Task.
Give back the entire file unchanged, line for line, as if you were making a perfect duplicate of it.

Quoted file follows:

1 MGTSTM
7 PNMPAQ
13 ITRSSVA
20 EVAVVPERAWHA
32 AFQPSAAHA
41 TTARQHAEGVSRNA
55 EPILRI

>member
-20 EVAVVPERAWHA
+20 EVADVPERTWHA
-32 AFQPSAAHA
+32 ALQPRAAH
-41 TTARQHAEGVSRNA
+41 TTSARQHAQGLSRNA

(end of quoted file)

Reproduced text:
1 MGTSTM
7 PNMPAQ
13 ITRSSVA
20 EVAVVPERAWHA
32 AFQPSAAHA
41 TTARQHAEGVSRNA
55 EPILRI

>member
-20 EVAVVPERAWHA
+20 EVADVPERTWHA
-32 AFQPSAAHA
+32 ALQPRAAH
-41 TTARQHAEGVSRNA
+41 TTSARQHAQGLSRNA